Hundreds of workers launched a protest at the construction site of the Akkuyu NPP under construction in Turkiye demanding payment of overdue wages, Sol Haber reported. In addition to the delayed payments, the workers are demanding improvements in working conditions and enhanced safety measures at the construction site due to the challenging work environment.

The protesters, who all work for subcontractor company Prometey Construction, stressed that they would hold negotiations with the authorities in line with their justified demands, but they would also continue their protests until they received their delayed pay. When the gendarmerie arrived, the workers repeated that they would not start working until their salaries were paid and called for resignation of the management.

They issued a press statement supported by the Turkish pro-workers organisation Patronların Ensesindeyiz [we breathe down the necks of the bosses]. The statement said Prometey Construction was associated with deaths, poisoning, poor working conditions and epidemics. It said workers had been exploited by top management, receiving no salaries for three months. Some had been put on unpaid leave and others forced to resign. They were now being threatened with expulsion from the construction site.

The Patronların Ensesindeyiz (PE) statement was supported by representatives of the Communist Party of Turkey, Mersin Metropolitan Mayor candidate Derya Demir, Mesitli Municipality Mayor candidate Selcuk Ersoz and Toroslar Mayor candidate Yusuf Ozer

According to PE, Prometey Construction had delayed payments on the grounds that there was "no money" while at the same time arranging extravagant Christmas entertainment for company executives. Workers who had requested release from their contracts so they could move to another company had been refused.

Akkuyu, Turkiye's first NPP, will eventually host four Russian-designed VVER-1200 reactors. The pouring of first concrete for unit 1 took place in April 2018, for unit 2 in June 2020, for unit 3 in March 2021, and for unit 4 in July 2022. Completion of unit 1 is expected in the third quarter of 2023. Rosatom is constructing the reactors according to a build-own-operate model. To date, the project is fully funded by the Russian side. However, Rosatom has the right to sell a share of up to 49% in the project to other investors.

Under the terms of the Intergovernmental Agreement between Russian and the Turkiye, commissioning of unit 1 should take place within seven years after receiving all necessary permits. As the construction licence for unit 1 was issued in 2018, commissioning is formally due by 2025. However, every effort is being made to ensure that it will be ready in time for Turkiye’s centenary celebrations in 2023.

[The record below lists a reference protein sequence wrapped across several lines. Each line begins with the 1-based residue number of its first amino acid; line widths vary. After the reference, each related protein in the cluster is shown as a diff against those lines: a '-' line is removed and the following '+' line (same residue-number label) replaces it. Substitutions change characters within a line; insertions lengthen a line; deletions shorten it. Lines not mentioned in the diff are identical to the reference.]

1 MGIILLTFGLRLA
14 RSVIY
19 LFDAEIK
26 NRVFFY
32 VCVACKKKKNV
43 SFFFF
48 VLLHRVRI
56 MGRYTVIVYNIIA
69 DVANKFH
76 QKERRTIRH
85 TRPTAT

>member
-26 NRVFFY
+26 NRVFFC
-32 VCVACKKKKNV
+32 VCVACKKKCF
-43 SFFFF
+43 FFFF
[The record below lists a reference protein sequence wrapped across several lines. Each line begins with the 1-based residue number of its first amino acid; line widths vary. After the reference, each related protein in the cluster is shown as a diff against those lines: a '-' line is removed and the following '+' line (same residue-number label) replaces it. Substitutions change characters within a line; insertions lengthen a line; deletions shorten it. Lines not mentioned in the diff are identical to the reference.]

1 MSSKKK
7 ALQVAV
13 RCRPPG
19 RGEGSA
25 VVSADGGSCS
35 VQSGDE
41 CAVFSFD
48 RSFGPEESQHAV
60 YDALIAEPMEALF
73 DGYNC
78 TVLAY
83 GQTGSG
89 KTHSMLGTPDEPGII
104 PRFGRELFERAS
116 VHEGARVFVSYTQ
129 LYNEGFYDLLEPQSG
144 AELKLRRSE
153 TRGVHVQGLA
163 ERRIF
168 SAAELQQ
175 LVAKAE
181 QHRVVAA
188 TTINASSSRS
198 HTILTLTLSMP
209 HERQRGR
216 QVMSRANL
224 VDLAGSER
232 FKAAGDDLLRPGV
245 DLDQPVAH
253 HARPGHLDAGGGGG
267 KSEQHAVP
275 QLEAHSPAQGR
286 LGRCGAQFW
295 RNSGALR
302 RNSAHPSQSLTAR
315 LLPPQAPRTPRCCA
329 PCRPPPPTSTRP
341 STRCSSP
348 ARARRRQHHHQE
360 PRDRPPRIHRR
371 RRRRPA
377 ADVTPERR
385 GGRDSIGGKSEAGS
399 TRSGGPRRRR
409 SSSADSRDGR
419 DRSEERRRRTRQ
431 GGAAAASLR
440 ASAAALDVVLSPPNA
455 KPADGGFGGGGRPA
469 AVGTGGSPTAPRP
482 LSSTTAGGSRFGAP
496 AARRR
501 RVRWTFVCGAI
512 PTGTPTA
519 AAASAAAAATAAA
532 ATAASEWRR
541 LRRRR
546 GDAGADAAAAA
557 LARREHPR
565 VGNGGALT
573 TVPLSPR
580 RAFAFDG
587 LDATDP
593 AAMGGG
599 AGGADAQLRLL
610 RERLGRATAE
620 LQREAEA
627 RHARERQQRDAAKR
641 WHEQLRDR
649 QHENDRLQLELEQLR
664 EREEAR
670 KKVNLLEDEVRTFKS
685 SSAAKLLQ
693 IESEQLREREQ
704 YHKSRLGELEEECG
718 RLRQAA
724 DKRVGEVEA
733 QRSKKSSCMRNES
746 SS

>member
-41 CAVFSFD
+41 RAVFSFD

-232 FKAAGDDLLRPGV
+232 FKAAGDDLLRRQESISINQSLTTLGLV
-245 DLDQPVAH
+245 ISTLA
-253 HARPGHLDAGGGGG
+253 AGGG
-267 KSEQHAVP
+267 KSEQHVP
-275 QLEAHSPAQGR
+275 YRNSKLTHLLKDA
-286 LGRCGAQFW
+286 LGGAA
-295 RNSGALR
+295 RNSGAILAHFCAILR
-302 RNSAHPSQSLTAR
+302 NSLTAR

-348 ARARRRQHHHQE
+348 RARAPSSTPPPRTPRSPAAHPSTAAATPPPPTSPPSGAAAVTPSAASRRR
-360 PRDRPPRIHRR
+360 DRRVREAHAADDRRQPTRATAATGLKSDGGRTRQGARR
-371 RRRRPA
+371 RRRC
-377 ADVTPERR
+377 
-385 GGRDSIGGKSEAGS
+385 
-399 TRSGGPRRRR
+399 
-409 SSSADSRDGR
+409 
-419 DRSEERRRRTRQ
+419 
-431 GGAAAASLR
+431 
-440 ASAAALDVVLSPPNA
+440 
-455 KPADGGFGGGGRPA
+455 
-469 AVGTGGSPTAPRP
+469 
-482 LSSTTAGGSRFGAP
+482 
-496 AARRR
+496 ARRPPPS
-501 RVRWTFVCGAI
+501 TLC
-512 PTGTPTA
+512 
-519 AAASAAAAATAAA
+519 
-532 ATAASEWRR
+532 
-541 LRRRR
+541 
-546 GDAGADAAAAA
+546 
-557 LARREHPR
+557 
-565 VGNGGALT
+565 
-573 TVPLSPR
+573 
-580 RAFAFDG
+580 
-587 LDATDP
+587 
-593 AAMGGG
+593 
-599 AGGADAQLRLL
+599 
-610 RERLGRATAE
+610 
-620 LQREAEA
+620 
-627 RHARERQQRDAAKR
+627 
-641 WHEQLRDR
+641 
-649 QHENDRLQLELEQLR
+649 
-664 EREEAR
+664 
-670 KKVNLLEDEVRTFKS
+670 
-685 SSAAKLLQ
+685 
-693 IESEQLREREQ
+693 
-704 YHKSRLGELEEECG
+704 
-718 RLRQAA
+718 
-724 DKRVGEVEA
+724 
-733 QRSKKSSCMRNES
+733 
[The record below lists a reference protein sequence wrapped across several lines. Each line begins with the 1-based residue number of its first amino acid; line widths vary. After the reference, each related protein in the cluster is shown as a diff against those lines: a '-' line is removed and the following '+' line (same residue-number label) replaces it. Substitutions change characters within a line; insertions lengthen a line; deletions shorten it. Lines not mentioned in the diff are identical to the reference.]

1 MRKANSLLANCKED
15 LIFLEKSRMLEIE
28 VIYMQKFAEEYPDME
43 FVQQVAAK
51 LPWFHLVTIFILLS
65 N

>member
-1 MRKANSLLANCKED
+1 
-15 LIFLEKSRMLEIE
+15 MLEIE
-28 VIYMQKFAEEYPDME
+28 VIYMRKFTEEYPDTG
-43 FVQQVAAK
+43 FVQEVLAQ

Much of the construction work is being subcontracted. This had previously led to serious problems and delays when project company Akkuyu Nukleer in July 2022 terminated a deal with Turkish firm IC Içtas and signed an agreement with TSM Enerji to undertake the remaining construction work at the plant. The statement said the contract with TSM would ensure work was completed by previously agreed dates and that workers were paid on time. TSM is owned by three Russia-based companies.

Rosatom had accused IC Ictas of violations affecting the quality and timing of the work. However, IC Içtas launched a legal challenge alleging that the purpose was to reduce the presence of Turkish companies in the management. The dispute was only resolved two months later following high-level talks between Russian President Vladimir Putin and Turkish President Recep Tayyip Erdogan.

Akkuyu Nukleer agreed that TSM Enerji would continue construction of unit 1, while IC Içtas would undertake construction of units 2-4. Akkuyu Nukleer said “a decision was made to reconfigure the project, taking into account the specifics of the current stage of work at the construction site”. TSM Enerji remained the main contractor for the construction of unit 1 but would “continue work with the direct participation of many Turkish construction companies already engaged at the Akkuyu NPP construction site”.

The total localisation potential of Akkuyu NPP is $6.5bn and contracts worth $5bn have been signed with local contractors, Akkuyu Nukleer Director General Anastasia Zoteeva said, addressing the recent Atomexpo-2024 forum in Sochi. "About 400 companies are involved in the Akkuyu NPP project, almost half of them are Turkish. These companies supply materials, equipment and services, design, perform various construction and installation works, and transport equipment. Most of the building materials are made in Turkey.”

According to her, the process of supplying equipment and materials does not depend on sanctions. "If suppliers experience difficulties in fulfilling their obligations, explaining this as being due to sanctions, we are ready to move supply chains to other countries. Technologies and equipment for NPPs built within the framework of Russian projects are 98% independent of imports. We fulfil all our obligations under current contracts," she said. Turkish contractors, perform about 40% of the work at the Akkuyu NPP site. "Turkish builders and designers are making a significant contribution to the implementation of the project," she noted.

Zoteeva said that the main stage of construction of the first power unit and related infrastructure is being completed. "We plan to start tests for power generation at the first power unit this year. For this purpose, the main commissioning works must be completed, and all power unit systems installed. We have all the resources for this," she said. She made no reference to the problems with Prometey Construction.

Image: Hundreds of workers at the Akkuyu nuclear power plant site in Turkiye have launched a protest demanding payment of overdue wages